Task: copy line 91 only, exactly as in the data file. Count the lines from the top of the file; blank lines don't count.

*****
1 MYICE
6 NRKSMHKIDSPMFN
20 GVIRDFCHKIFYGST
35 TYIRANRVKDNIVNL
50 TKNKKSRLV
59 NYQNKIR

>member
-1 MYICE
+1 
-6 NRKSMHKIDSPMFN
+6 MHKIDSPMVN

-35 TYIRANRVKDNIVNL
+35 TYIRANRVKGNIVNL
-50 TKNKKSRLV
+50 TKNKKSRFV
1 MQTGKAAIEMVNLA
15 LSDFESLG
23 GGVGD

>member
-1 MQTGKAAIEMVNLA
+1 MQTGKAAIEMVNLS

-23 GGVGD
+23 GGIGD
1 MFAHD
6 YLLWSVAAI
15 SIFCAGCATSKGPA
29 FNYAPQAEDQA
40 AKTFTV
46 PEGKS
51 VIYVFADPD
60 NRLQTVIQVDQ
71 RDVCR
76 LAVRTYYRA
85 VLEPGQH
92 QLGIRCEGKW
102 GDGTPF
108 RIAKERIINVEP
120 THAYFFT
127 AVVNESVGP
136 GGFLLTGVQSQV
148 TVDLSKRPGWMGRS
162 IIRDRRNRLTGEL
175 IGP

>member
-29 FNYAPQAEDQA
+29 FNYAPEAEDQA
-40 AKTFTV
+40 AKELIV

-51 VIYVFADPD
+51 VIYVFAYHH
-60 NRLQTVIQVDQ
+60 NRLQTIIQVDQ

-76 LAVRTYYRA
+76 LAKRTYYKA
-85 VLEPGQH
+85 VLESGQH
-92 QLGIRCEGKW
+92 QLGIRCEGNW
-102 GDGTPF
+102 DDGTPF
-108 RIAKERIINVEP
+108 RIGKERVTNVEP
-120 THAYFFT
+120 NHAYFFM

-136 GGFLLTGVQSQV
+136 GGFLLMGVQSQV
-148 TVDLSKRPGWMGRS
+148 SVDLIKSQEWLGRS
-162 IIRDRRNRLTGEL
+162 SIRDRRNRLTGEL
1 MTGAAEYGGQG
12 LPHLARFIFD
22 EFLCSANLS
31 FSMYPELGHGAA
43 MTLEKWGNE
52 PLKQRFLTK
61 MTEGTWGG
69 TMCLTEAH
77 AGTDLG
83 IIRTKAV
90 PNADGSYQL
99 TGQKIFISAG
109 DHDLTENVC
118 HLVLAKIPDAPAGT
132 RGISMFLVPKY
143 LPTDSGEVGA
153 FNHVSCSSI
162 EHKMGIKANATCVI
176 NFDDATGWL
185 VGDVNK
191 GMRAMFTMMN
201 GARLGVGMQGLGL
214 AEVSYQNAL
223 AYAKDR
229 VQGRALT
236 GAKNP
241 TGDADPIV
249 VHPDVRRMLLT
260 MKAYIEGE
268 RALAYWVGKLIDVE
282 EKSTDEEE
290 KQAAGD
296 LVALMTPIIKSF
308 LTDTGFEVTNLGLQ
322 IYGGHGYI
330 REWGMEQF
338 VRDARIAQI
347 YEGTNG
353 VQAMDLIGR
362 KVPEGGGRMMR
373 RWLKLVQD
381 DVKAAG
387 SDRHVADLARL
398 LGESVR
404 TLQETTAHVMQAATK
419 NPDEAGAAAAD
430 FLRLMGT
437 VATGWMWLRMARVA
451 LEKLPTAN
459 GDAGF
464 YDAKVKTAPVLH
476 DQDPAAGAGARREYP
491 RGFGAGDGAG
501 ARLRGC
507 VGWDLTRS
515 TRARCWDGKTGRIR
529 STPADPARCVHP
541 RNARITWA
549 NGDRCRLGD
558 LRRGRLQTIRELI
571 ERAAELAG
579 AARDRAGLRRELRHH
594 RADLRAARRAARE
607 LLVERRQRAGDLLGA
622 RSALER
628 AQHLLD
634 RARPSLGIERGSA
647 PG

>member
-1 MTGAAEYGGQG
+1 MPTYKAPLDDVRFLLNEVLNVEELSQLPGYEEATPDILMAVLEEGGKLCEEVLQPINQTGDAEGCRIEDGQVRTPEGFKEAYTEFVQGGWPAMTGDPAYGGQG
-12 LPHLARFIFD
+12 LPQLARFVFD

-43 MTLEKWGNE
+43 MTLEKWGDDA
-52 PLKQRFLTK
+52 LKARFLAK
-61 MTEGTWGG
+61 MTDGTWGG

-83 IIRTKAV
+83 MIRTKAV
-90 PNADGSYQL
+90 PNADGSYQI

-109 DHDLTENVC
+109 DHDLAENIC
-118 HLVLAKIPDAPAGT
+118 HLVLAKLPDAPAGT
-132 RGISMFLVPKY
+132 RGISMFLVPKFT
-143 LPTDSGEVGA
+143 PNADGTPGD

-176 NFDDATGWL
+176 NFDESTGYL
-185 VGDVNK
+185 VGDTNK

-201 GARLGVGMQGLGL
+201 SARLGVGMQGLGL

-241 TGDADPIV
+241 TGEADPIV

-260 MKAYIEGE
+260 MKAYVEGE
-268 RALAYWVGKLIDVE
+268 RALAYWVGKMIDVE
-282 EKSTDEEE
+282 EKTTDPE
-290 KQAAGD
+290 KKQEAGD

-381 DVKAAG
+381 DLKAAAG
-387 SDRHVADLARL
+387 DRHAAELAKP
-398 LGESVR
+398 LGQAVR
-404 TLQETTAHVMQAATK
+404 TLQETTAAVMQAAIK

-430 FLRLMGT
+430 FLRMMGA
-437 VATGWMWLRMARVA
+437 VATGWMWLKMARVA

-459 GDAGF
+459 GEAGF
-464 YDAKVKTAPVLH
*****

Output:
191 GMRAMFTMMN